There’s no doubt about it. The number of hip joint and knee replacements is growing. Most total joint replacements are performed on patients over the age of 65, but in the 10 years before 2009, the number of knee and hip replacements tripled for those aged 40 – 50.
Whether you have Medicare or commercial insurance, it is likely you will have some out of pocket expenses. Thus, the question: “Is it worth it?”
“Any question like this has 3 dimensions,” says McLeod Orthopaedic Specialist David Woodbury, MD. “First is the clinical issue. Is it good medicine? Second is the financial. For the money spent by the individual and their insurer is it a worthwhile investment? Third is the personal dimension. Does it significantly improve your quality of life?”
The answer to all 3 questions is YES. Here is why.
THE CLINICAL SIDE OF TOTAL JOINT REPLACEMENT
New advancements in materials and technique have reduced the complications and extended the lifetime of a hip or knee replacement to 20 years or more. One manufacturer is even promoting a 30-year joint replacement.
Although a knee or hip replacement does not “cure” osteoarthritis – the most common reason people seek new joints – the surgery eliminates most of the symptoms of pain, discomfort and limited movement.
THE FINANCIAL QUESTION
The total cost of a knee or hip joint replacement averages about $21,000 in the U.S., but can run over $40,000. Insurance will most likely cover most of the expenses. However, as with all medical procedures, the patient will have some out of pocket expense.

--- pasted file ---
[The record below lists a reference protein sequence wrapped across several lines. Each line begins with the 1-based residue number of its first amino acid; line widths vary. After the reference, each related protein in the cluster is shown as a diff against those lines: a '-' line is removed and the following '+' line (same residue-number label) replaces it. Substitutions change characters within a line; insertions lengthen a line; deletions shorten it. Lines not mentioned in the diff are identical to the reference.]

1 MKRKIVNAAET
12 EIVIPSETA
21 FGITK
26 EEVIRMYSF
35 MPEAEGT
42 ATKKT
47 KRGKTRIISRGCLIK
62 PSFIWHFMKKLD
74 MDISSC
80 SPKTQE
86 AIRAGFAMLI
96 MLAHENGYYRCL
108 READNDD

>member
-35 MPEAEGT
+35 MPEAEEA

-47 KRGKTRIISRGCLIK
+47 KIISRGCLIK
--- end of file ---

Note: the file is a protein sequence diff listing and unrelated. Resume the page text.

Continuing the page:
A 2013 study by the Journal of Bone & Joint Surgery estimated that the “lifetime societal benefit” of knee replacement was twice the actual cost of the procedure. This includes returning to the work force, increased income, lower disability payments, and fewer missed workdays.
Another study found that medical expenses fall sharply in the first year after joint replacement. Given arthritis’s impact on the long-term deterioration in quality of life, another study found that both total knee replacement and total hip replacement are extremely effective both clinically and in terms of cost effectiveness.
THE IMPACT ON YOUR QUALITY OF LIFE
Most recipients of a new hip or knee joint are up walking the same day as the surgery, and many are able to climb a few steps within several days. Most people are only hospitalized one to two days before returning home. There is post-surgery pain, but new approaches to pain management limit the joint replacement’s impact on your life.
Boosted by physical therapy, a return to an active, pain-free life is the norm.
If you are considering a total joint replacement, feel free to ask your Orthopaedic Specialist about the potential cost and what portion you might be responsible for. Yet, know that studies and personal experience have shown that your long-term benefits are worth your investment.
Sources include: McLeod Health, American Association of Hip & Knee Surgeons, American Academy of Orthopedic Surgeons, Journal of Rheumatology, Bone & Joint Journal (UK)